I said to Sa’afia that I wasn’t in love with Ana, and that I was in love with her, Sa’afia. She just watched me talk, disbelieving me. She was wrong. As far as I knew I was telling the truth. As far as I can judge it now, I was telling the truth. But she disbelieved me and watched me, and there was nothing I could say or do that would change her.
But we were reluctant to let go. I held her and Sa’afia wanted me to hold her. Eventua;lly I said, “But why do you want to get married anyway?”
Sa’afia shrugged. “It’s not that. It’s that he wants to help people, in the village where I grew up. There’s a lot has to be done, in housing, and the paths that people walk -“
“You mean that metaphorically, or are there literal paths that are a problem?”
“Literally the paths. They’re slippery. Old people get hurt, and sometimes kids. And they get worse as people walk on them. They need to be replaced with boardwalks, or actually a stone walkway would be best. It’s that sort of thing. Paul can do it as a Minister, but he can’t as just some guy. And I can help as a Minister’s wife. Not as someone who lives with him. Or is the girlfriend of a nice man in LA.”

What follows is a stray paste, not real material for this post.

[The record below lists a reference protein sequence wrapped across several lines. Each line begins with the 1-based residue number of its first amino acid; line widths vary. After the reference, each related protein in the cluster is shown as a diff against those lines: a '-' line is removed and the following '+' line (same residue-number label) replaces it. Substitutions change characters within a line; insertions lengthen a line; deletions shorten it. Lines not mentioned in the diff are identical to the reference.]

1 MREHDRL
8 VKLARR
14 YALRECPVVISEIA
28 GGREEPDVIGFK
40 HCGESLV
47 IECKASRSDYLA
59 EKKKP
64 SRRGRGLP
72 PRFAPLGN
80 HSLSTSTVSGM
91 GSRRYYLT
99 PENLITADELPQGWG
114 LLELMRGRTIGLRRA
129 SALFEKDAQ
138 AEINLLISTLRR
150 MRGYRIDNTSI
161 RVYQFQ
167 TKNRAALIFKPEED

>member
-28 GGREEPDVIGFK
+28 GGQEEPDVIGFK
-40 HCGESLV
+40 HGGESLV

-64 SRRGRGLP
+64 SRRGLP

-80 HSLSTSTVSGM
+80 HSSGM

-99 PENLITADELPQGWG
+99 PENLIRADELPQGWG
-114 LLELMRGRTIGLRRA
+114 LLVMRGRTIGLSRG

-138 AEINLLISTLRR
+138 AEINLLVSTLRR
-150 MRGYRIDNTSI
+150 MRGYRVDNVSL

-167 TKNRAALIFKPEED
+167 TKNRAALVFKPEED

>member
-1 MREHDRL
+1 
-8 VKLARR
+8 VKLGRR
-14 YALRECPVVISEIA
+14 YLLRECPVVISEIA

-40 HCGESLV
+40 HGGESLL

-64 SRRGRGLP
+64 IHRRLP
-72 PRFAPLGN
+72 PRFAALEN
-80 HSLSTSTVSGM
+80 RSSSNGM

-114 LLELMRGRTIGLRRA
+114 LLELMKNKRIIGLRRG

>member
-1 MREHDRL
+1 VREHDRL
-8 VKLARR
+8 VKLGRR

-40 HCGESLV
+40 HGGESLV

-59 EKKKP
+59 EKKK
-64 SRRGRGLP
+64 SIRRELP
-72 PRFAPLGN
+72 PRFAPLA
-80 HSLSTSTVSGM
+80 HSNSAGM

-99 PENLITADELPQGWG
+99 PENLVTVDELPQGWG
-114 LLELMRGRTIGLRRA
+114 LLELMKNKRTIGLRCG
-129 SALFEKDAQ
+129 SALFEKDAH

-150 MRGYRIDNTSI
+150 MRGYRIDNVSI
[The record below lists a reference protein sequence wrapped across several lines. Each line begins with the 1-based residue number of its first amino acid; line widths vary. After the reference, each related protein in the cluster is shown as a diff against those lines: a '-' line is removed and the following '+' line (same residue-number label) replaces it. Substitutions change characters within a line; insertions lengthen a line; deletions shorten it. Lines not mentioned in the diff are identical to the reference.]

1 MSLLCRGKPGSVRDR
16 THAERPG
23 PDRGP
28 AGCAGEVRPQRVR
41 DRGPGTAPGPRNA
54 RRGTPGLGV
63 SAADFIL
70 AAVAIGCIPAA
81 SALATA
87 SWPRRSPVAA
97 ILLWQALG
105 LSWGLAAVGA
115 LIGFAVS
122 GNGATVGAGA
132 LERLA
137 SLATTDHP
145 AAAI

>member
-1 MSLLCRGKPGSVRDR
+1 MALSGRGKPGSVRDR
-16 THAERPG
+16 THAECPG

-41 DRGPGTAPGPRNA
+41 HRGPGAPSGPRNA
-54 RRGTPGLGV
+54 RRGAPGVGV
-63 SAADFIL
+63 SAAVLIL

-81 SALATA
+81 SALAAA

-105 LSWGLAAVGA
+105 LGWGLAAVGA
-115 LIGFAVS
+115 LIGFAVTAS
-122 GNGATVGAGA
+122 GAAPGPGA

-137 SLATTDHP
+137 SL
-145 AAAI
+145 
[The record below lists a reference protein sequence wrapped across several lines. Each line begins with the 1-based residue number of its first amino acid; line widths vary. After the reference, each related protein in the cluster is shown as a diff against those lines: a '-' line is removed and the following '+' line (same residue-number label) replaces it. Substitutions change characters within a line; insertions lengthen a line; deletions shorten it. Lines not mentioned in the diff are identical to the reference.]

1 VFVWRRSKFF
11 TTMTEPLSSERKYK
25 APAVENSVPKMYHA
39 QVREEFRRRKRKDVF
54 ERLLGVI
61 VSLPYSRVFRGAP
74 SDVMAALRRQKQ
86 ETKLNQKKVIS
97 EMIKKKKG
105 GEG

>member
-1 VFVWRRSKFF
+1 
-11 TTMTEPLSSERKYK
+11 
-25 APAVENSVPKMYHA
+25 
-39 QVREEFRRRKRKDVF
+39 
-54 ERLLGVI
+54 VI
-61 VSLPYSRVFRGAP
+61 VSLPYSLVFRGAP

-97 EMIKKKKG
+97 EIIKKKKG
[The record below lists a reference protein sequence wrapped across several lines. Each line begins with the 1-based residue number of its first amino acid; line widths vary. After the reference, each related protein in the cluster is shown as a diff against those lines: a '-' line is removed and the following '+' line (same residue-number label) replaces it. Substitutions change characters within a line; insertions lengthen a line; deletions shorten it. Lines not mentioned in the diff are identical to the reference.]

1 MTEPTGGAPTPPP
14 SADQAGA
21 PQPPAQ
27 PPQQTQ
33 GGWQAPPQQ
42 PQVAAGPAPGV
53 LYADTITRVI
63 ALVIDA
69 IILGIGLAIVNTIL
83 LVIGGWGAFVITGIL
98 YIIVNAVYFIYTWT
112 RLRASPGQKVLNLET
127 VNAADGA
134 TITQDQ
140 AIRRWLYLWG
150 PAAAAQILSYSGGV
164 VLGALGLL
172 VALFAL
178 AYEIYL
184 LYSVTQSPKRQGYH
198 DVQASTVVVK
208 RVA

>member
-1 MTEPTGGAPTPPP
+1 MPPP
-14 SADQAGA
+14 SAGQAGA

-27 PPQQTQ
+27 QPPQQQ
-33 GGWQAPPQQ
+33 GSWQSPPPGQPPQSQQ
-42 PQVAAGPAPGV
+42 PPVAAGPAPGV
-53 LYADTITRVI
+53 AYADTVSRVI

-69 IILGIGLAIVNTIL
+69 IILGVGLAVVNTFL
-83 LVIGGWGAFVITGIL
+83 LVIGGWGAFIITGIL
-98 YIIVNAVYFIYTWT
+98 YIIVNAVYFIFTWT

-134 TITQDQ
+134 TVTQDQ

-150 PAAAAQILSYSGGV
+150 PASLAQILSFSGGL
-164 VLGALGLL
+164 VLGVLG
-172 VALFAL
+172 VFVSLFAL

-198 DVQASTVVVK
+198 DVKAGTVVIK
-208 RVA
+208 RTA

“Yeah. I can see that. It’s your life in a good cause. You’re a good woman. It’s a good cause. I can’t argue against it.”
“Wouldn’t you wish me well?”
“Oh for fuck’s sake! I’ve just told you I love you. I’m in love with you, whatever you think. And not with your cousin. Whatever you think. And the reply I get is you saying, thanks, but I’m off now? I’m not happy. How the hell can I be happy? Jesus, darling. So yes, in one sense I wish you well. No, in every sense. If you go, I wish you every success and happiness. Even with him, this … Paul. But I’d wish you every success and happiness beside me.”
Sa’afia touched my mouth. Months ago she’d touched my mouth like that, at a party. It was how we’d become lovers.